Glucose – a bitter sweet for the brain

During ischemic stroke, insufficient supply of oxygen and glucose leads to severe damage of cerebral tissue. Since the most important energy substrate for the brain is glucose, high blood sugar levels could be a strategy to enhance the availability of glucose to treat stroke. However, it has been shown that hyperglycemia, a common clinical feature in patients with ischemic stroke, is highly associated with an enhanced mortality rate and poor clinical outcome. Diabetes mellitus is a known risk factor for stroke and explains partially why half of all stroke patients are diagnosed with hyperglycemia. Additionally, there is clinical evidence to suggest that stress induces hyperglycemia in non-diabetic stroke patients. Even though the detrimental effects and the high frequency of hyperglycemia in stroke where already discovered in 1976 by Melamed and colleagues, the mechanistic basis of the brain damage still remains unclear.

Fig. 1. Monocytes/macrophages in the brain are highlighted using antibodies against the general marker Iba1 (green), while only M2 macrophages are additionally stained for Arg 1 (red). Hyperglycemic conditions during experimental stroke interfered with the noninflammatory polarization of macrophages at the infarcted area, indicated by the reduction in the number of Arg 1 expressing M2 macrophages.

Besides classical metabolites of glucose, which are produced to generate energy substrates like ATP (adenosine triose phosphate) or contribute to the anabolism of the cell, glucose degradation additionally produces unwanted byproducts, such as α-dicarbonyls. These molecules share a common, highly reactive chemical structure that leads to the modification of proteins, DNA and lipids, thereby impeding with the function of various macromolecules. The products of the reaction with amino acids on proteins are referred to as advanced glycation endproducts (AGEs), which are detected by a specialized AGE receptor (AGER), thereby inducing a signaling cascade that drives inflammation. It has previously been shown that an increased AGE concentration in diabetes mellitus is responsible for several detrimental changes in the reaction of the immune system to injuries.

The regulation of the inflammatory response can happen at different levels and cell types and is not restricted to the adaptive immune system. Monocytes/macrophages which belong to the innate immune system have a remarkable plasticity that enables the expression of genes in a spectrum that is characterized by two extremes; proinflammatory M1 or noninflammatory M2 macrophages. Following stroke, M2 macrophages have shown a protective role by removing cell debris, expressing factors which promote wound healing and dampening the inflammatory state of other immune cells.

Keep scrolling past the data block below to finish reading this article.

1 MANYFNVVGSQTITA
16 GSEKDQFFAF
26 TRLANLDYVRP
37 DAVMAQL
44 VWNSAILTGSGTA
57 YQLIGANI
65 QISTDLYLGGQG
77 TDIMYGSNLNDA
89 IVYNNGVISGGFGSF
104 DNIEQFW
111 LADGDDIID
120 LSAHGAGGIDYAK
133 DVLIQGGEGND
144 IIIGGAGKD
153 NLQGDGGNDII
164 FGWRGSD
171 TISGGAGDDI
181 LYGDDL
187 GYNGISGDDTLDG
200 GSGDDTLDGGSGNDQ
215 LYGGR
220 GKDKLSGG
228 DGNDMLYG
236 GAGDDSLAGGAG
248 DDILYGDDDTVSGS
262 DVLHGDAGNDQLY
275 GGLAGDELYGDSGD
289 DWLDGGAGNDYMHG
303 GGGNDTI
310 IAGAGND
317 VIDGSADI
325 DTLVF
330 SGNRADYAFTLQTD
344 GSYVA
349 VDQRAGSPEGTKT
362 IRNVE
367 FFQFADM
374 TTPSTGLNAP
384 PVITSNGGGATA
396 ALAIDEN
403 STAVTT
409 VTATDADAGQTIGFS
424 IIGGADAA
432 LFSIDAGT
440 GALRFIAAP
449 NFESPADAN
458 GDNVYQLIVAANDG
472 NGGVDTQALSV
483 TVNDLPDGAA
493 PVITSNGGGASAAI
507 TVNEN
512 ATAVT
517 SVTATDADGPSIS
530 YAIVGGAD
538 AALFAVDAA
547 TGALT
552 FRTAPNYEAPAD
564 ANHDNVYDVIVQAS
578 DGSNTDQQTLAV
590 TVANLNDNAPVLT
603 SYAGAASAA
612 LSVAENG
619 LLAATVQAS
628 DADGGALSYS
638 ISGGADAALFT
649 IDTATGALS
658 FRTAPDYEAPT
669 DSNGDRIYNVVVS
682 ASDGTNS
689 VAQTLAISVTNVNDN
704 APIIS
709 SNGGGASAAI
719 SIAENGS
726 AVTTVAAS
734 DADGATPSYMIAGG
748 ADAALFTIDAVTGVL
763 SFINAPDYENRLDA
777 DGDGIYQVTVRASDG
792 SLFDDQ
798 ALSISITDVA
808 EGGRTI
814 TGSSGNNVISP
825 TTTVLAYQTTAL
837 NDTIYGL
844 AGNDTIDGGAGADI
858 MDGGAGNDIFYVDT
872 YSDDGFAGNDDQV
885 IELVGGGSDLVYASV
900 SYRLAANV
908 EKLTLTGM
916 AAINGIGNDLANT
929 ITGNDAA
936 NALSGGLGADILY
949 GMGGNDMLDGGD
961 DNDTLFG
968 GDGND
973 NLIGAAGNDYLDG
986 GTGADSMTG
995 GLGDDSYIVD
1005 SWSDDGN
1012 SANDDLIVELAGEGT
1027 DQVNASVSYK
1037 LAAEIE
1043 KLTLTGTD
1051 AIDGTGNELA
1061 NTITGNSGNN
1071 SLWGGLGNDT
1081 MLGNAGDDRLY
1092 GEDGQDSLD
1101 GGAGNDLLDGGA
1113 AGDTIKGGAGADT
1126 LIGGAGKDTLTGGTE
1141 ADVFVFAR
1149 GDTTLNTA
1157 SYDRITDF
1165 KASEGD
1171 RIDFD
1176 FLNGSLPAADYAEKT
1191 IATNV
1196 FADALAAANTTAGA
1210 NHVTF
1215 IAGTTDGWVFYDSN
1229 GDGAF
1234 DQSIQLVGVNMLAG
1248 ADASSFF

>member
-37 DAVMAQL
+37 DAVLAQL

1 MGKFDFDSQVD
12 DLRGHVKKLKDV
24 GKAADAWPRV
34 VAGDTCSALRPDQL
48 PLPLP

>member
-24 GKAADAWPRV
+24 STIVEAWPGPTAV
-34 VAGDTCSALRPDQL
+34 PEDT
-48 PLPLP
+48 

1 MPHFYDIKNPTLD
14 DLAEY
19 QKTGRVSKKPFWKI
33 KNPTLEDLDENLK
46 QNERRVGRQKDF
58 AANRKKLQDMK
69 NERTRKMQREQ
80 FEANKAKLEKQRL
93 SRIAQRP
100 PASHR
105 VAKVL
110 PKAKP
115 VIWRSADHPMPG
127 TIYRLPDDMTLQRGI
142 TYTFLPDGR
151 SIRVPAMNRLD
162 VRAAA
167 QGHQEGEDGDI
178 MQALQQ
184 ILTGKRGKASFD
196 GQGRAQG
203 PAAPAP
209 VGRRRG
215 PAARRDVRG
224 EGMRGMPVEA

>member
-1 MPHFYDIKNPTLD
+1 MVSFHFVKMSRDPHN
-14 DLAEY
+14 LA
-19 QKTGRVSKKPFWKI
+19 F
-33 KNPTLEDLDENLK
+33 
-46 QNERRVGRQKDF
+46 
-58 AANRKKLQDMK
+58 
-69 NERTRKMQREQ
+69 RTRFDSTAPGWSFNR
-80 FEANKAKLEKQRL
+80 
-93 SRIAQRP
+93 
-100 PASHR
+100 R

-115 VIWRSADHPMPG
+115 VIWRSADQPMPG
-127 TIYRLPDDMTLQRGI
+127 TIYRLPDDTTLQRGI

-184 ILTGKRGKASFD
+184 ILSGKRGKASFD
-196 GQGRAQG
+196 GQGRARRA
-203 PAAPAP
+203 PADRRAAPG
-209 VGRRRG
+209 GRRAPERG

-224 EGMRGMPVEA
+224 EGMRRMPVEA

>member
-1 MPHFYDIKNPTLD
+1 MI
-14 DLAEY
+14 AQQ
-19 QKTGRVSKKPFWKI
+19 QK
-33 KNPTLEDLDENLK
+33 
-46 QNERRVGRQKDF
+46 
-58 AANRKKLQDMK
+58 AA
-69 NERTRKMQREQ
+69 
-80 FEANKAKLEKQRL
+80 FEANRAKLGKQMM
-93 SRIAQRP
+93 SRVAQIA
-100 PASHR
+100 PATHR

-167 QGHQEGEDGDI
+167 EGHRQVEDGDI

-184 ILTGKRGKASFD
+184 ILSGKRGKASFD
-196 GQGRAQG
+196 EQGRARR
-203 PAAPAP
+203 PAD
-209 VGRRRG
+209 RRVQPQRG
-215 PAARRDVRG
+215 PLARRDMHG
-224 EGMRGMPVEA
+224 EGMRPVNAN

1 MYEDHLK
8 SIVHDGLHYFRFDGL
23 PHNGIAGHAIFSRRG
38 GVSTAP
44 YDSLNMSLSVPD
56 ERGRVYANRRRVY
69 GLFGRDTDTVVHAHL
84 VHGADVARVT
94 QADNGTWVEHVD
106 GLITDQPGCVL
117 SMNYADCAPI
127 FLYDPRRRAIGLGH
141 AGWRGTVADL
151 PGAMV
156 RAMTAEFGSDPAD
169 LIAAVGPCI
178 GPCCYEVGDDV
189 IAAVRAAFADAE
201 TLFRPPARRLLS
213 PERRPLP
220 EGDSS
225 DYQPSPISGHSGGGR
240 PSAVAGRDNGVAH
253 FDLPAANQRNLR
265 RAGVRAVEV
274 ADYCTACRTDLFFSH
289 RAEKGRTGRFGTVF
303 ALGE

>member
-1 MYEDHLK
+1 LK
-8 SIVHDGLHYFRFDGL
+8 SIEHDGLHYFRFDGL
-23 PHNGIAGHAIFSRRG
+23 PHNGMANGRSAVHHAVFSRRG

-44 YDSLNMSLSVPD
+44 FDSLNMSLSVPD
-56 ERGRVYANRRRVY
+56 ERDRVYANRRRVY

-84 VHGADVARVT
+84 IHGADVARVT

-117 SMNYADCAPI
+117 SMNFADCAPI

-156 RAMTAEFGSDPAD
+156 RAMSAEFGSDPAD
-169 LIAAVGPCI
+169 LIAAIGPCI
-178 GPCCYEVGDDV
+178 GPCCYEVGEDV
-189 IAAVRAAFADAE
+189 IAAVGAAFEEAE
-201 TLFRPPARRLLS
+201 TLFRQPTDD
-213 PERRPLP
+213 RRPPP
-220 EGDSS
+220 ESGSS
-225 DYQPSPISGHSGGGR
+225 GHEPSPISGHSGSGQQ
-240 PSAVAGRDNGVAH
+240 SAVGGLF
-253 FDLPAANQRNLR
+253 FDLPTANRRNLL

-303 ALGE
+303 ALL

Fig. 2. In cerebral ischemia, inflammatory M1 macrophages (green) infiltrate the brain and polarize in the parenchyma to a protective M2 phenotype (red). In case of hyperglycemia during stroke, the increased production of α-dicarbonyls leads to an elevation in AGEs, which are detected by the receptor AGER. As a consequence, the polarization towards the noninflammatory M2 phenotype is impaired.

In mice, an elevated glucose concentration in blood during experimental stroke resulted in an increased infarct volume, in accordance to clinical data in hyperglycemic patients. Further analysis of the infarcted tissue using markers for the different states of macrophage polarization revealed a reduction of protective M2 macrophages by hyperglycemic conditions (Fig. 1). When this experiment was performed in mice lacking the receptor for AGEs, the infarct volume remained unchanged by glucose treatment and no reduction of M2 macrophages could be detected. Additionally, purified macrophages missing the AGE receptor showed an increased expression of M2 related genes in general. Furthermore, measurements of α-dicarbonyls after experimental stroke revealed an enhanced concentration of these AGE precursor molecules in plasma and brain tissue of mice with acute hyperglycemia. Hence, the formation of AGEs and thereby the altered differentiation of macrophages is an important factor for the worsened outcome after hyperglycemic stroke. By interfering with the polarization toward a protective M2 cell type, hyperglycemia may also obstruct endogenous protective mechanisms outside the central nervous system. Noninflammatory M2 macrophages are involved in tissue repair after myocardial infarction, kidney injury, or limiting early stages of atherosclerosis. On this background, it is even more important to know how hyperglycemia, glucose metabolism and AGE production affect polarization of macrophages in order to develop an effective therapeutic strategy.

Sina Schultz, Markus Schwaninger
University of Lübeck, Institute for Experimental and Clinical
Pharmacology and Toxicology, Lübeck, Germany



Hyperglycemia in Stroke Impairs Polarization of Monocytes/Macrophages to a Protective Noninflammatory Cell Type.
Khan MA, Schultz S, Othman A, Fleming T, Lebrón-Galán R, Rades D, Clemente D, Nawroth PP, Schwaninger M
J Neurosci. 2016 Sep 7


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